His talk tackled his personal experience as an artist, and how his life is very intertwined with his work. The best part of his talk is when we mentioned about him not being able to love himself his whole life and that resulted in him getting sick and eventually having cancer, and how that changed his perspective in life. With that he encourages every artist in the room to not pressure themselves with work, and you don’t have to struggle to be someone else in the business. Just be yourself. No pressure. “Let your life be your greatest design masterpiece”.

He also said he doesn’t seek clients anymore, that it just naturally lands in front of him, saying “A good job will give you the next job”.

Vincent Aseo – Illustration and Graphic Design

Vincent is the guy behind the hyper detailed posters from some of the big Marvel movies and other big screen films here in PH. He talked about his design process, starting with an image and using it for tracing, from that he does the coloring and adding highlights and midtones and then adding the small details. His advice was “don’t wait to initiate”, and he believes in the saying “creativity is a remix” and repetition is the mother of skill.

Stefan Kunz – Lettering and Graphic Design

 Stefan got recognized from social media for his lettering works and now he has thousands of subscribers. He said that he dried out of ideas during art school and felt uninspired, so he decided to become a Swiss banker, where later in life he joined the “100 day creativity challenge” where regardless of the creativity he would post on his Instagram anything that is creative. So he would create easy ones like pressing the paste out of a toothpaste tube and write “smile” or lettering some bible verses. From there, companies started approaching him to license his photos. His message was to keep on creating something even if it sucks, and that social media is the key.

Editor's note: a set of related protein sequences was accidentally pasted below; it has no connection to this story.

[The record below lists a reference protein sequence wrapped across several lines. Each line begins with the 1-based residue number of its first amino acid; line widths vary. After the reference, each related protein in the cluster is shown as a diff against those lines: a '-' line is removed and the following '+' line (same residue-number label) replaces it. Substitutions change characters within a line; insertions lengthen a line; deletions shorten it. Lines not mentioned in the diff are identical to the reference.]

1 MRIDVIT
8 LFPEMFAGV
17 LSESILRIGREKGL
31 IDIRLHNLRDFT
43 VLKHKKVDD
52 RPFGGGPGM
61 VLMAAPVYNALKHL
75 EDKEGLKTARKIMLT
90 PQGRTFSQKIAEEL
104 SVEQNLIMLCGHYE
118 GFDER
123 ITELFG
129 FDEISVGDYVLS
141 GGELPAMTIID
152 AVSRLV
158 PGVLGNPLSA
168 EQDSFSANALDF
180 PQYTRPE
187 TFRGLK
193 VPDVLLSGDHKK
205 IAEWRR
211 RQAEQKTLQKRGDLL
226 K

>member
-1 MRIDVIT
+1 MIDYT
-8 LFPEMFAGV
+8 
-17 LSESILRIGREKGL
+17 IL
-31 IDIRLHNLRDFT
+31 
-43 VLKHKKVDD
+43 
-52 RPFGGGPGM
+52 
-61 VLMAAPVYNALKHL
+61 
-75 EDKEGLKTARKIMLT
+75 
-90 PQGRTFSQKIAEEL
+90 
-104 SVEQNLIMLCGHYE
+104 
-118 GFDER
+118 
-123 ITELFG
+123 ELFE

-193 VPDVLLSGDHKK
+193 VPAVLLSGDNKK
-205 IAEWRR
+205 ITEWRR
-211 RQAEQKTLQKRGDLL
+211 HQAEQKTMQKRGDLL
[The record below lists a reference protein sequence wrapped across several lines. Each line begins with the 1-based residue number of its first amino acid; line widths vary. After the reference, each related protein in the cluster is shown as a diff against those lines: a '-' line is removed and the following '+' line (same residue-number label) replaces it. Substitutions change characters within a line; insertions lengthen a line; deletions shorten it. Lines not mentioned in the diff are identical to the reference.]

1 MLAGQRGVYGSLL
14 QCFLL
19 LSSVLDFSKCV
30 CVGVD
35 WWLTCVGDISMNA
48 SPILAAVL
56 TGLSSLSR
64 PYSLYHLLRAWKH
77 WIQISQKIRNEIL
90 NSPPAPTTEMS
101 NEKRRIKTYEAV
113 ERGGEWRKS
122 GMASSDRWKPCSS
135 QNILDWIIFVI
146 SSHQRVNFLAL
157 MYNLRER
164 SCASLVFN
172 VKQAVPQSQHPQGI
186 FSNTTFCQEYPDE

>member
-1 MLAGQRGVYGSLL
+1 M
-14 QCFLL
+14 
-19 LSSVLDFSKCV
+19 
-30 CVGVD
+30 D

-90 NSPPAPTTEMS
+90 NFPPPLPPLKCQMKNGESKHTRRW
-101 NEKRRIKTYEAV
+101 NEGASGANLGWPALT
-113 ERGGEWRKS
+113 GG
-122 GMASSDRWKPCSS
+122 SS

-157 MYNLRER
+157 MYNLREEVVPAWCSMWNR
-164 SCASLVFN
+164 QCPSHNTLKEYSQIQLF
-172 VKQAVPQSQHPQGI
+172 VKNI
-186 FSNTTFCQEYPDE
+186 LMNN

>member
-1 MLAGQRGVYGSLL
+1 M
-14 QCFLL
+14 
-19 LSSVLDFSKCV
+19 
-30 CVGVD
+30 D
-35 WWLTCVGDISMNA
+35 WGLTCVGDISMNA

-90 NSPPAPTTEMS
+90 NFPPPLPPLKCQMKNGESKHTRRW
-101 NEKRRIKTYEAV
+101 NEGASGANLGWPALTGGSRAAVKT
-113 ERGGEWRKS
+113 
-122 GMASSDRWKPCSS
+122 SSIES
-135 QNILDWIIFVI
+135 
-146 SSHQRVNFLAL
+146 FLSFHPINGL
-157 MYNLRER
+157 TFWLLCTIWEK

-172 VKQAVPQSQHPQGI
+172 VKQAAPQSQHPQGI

Raxenne Maniquiz – Branding and Graphic Design

Raxenne is a graphic designer and illustrator from Manila. She is very fond of flora and fauna designs, and focuses on plant life for her personal works. Raxenne uses serious amounts of research to make sure her designs look right, admitting that she even went to very old/unsafe websites just to get information about the details of each flower. She showed us her process on research and how she comes up with the design. One of her quirky ways to get inspiration is by not following artists similar to her, but other artists from different fields instead like photographers and directors.

James Callahan – Director at Futuredeluxe

Futuredeluxe works with a LOT for big brands around the world like the BBC, Coca-Cola, Nike, Converse, and a lot more. FutureDeluxe is an experimental creative studio represented by James Callahan, who told us about generative arts using computers, data, technology to create art.

James offered up some straight talking truths about their agency and how they work with clients including the hilarious “No Dickheads” policy: Don’t employ dickheads, and don’t have dickhead clients!